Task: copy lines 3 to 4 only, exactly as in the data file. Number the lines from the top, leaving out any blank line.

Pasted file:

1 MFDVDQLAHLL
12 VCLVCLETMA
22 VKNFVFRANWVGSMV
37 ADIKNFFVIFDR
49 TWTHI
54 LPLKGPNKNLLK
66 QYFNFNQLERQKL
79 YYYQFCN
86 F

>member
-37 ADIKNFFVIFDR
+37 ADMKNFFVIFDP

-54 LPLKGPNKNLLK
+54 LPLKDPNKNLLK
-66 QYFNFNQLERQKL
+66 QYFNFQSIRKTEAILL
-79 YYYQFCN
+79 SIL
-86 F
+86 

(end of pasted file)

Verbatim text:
22 VKNFVFRANWVGSMV
37 ADIKNFFVIFDR